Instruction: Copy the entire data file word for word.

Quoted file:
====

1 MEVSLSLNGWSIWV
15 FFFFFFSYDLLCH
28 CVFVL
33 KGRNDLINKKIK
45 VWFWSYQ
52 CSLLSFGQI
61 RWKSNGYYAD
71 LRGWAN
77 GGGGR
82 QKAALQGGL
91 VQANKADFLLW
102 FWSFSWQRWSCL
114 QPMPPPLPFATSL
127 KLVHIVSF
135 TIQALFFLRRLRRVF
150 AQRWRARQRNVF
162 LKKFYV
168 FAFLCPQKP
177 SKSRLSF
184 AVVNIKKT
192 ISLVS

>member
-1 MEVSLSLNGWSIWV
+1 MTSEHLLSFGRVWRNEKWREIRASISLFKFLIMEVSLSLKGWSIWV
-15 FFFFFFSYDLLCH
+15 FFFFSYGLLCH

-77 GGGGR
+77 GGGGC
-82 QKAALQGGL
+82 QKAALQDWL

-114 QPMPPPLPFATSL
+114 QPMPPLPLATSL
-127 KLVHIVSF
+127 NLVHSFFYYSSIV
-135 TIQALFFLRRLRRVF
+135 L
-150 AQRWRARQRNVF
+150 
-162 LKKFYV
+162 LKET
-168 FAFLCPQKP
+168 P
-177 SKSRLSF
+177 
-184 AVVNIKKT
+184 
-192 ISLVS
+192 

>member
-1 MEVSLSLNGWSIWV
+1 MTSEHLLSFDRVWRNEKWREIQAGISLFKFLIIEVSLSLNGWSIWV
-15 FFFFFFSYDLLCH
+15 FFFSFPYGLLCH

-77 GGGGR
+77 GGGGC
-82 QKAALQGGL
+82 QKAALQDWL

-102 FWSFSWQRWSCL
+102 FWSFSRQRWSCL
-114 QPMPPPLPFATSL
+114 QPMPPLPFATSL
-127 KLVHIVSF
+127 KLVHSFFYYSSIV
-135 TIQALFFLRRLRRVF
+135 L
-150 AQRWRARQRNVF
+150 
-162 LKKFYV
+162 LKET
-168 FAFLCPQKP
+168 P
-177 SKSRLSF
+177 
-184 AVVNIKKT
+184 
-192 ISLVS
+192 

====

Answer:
1 MEVSLSLNGWSIWV
15 FFFFFFSYDLLCH
28 CVFVL
33 KGRNDLINKKIK
45 VWFWSYQ
52 CSLLSFGQI
61 RWKSNGYYAD
71 LRGWAN
77 GGGGR
82 QKAALQGGL
91 VQANKADFLLW
102 FWSFSWQRWSCL
114 QPMPPPLPFATSL
127 KLVHIVSF
135 TIQALFFLRRLRRVF
150 AQRWRARQRNVF
162 LKKFYV
168 FAFLCPQKP
177 SKSRLSF
184 AVVNIKKT
192 ISLVS

>member
-1 MEVSLSLNGWSIWV
+1 MTSEHLLSFGRVWRNEKWREIRASISLFKFLIMEVSLSLKGWSIWV
-15 FFFFFFSYDLLCH
+15 FFFFSYGLLCH

-77 GGGGR
+77 GGGGC
-82 QKAALQGGL
+82 QKAALQDWL

-114 QPMPPPLPFATSL
+114 QPMPPLPLATSL
-127 KLVHIVSF
+127 NLVHSFFYYSSIV
-135 TIQALFFLRRLRRVF
+135 L
-150 AQRWRARQRNVF
+150 
-162 LKKFYV
+162 LKET
-168 FAFLCPQKP
+168 P
-177 SKSRLSF
+177 
-184 AVVNIKKT
+184 
-192 ISLVS
+192 

>member
-1 MEVSLSLNGWSIWV
+1 MTSEHLLSFDRVWRNEKWREIQAGISLFKFLIIEVSLSLNGWSIWV
-15 FFFFFFSYDLLCH
+15 FFFSFPYGLLCH

-77 GGGGR
+77 GGGGC
-82 QKAALQGGL
+82 QKAALQDWL

-102 FWSFSWQRWSCL
+102 FWSFSRQRWSCL
-114 QPMPPPLPFATSL
+114 QPMPPLPFATSL
-127 KLVHIVSF
+127 KLVHSFFYYSSIV
-135 TIQALFFLRRLRRVF
+135 L
-150 AQRWRARQRNVF
+150 
-162 LKKFYV
+162 LKET
-168 FAFLCPQKP
+168 P
-177 SKSRLSF
+177 
-184 AVVNIKKT
+184 
-192 ISLVS
+192 